This voter has something to say

THE last time we voted was about four years and a month ago. Past practice and all the drama in the country make it clear that we will be going to the polls soon.

So what do you want to see happen for Malaysia in the next five years? What do you want from the ruling party, the opposition parties and the independents?

What kind of polling season do you want and what kind of commitment would you like after the elections from the winners and losers?

A lot was promised five years ago but how much of what was said, materialised? If the nation was a 60-year-old adult, there would be certain expectations of it. It should be mature to say the least but what would its health check say? I am not a doctor but looking back at the last four years, it's safe to say stress levels are high.

So this time, instead of letting the politicians drag us through an uncomfortable period of brandishing their accomplishments and putting down their opponents, what is it that you want to hear them say and do during the next five years?

This is what I want from both sides of the political divide. You might think it is wishful thinking and it might be, but I will say it anyway. First, I would like the politicians to apologise. First to each other and then to the people for dragging the "rakyat" through the mud. What seemed like just electoral jibes four years ago have unfortunately continued since and fractured the country further.

We see it in the racial and religious intolerance. We seen it in the corruption levels – perception or reality. We see it in how impolite the country has become not just in Parliament but especially so on the streets in the level of violence over simple matters like parking lots. While there are many heartwarming news stories of people helping each other, it is always coloured through the lens of religion and race. A Malay motorcyclist helped a stranded Indian change the car tyre. A Chinese doctor helped a Malay accident victim. What happened to a human just helping another human, or being Malaysian and helping each other because it is part of our cultural DNA?

The second thing would be for the politicians to actually stop announcing projects and funds without detailed explanations and procedures of how things will work and how the target community or people can access them. For every project announced, there should be a timeframe, and real results analysed. Not through thick annual reports but in real tangible easy to understand means. There is no need for pop and pageantry events with gift bags filled with advertising merchandise. Use that money for the people whom the projects are meant to benefit.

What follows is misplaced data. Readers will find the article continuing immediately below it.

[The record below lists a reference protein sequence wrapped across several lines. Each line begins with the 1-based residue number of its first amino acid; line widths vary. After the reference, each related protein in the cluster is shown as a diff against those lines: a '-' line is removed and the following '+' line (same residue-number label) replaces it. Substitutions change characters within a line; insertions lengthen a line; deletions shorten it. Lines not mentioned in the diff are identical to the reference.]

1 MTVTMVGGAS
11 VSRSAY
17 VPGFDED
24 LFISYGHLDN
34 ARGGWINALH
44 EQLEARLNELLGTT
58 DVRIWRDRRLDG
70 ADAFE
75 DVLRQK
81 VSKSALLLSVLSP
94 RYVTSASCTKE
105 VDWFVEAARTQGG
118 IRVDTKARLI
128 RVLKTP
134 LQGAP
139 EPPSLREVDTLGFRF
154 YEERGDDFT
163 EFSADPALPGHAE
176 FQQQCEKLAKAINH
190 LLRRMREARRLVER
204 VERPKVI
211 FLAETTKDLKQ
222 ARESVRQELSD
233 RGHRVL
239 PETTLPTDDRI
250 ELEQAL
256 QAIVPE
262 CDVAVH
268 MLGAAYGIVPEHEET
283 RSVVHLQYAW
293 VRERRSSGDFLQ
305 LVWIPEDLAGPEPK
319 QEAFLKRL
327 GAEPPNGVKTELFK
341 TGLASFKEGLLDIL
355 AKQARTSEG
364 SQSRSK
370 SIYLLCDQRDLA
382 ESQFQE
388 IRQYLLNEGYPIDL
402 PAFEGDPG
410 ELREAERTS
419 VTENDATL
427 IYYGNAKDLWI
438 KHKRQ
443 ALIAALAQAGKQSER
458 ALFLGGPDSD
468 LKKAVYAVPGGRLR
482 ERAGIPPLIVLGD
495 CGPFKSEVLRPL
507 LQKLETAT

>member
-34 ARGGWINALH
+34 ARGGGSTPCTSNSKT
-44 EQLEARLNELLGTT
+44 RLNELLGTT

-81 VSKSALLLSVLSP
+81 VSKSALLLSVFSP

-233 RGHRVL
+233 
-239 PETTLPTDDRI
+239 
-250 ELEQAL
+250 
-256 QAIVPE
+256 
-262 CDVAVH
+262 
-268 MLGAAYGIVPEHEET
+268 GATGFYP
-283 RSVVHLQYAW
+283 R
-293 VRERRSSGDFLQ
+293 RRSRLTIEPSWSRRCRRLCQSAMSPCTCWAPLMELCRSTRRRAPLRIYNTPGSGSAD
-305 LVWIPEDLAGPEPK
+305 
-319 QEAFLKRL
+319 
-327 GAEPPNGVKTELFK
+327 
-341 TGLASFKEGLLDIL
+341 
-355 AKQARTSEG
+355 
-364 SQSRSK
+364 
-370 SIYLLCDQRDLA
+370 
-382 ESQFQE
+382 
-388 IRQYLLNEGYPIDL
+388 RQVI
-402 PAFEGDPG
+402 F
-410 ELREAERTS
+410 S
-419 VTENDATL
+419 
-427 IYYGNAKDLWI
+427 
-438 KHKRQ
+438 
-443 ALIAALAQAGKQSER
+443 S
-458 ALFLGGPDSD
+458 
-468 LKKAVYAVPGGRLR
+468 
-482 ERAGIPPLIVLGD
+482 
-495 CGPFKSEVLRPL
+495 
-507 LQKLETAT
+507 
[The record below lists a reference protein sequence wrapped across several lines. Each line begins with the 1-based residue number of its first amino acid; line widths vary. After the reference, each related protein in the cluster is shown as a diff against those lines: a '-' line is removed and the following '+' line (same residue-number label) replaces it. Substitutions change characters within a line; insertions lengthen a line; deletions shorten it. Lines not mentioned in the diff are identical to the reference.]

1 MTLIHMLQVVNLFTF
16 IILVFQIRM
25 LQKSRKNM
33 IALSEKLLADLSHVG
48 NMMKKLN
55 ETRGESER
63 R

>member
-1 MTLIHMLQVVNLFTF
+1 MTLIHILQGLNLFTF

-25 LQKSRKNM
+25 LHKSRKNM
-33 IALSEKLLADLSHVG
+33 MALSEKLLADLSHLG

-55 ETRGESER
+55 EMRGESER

Third, have a clear plan that is workable. Tell us what policies the party will uphold, what will be discontinued. Talk about issues that concern the people and how in practical ways they will be dealt with. Have a proper mandate that is clear which tells the voter what the party and politician will do for their constituency and nation. It is time to be pragmatic and practical, instead of providing unviable options.

Fourth, stop the in-fighting. As it is, the political system is weak. The political parties are weak. Wining does not mean that the party is in good shape – far from it. At 60 years old, things start to seriously fall apart. But if the parties and alternatives cannot even sort out their individual differences, it not only does a disservice to the voter trust in the party but also questions the capability to lead. A public spat whether in the political sphere or between partners does not inspire confidence in either party – what it does is shine a light on immaturity. There is a fine line between standing up for one's principles for the good of the nation or for one's own ego trip. Voters want change and not ideology. Show us change instead of public spats.

Fifth, would be for intelligent speech. The divide and conquer rule will only cause more ruin and as it is, we are not in a good state. Yes, the economic numbers show us that the country is just fine but that means nothing to someone who cannot afford real food, or is battling daily with rising transport costs or finds their standard of living dwindling while working just as hard everyday to make a living.

Being a politician is not easy, so I'd like to say thank you, because everything gets scrutinised. But if you've taken up the challenge to be a politician then work for a better country, a better Malaysia.

If you are a voter, perhaps the words of Irvine Welsh, author of Trainspotting, might be a good way to navigate through this long election season "When you're not doing so well, vote for a better life for yourself. If you are doing quite nicely, vote for a better life for others".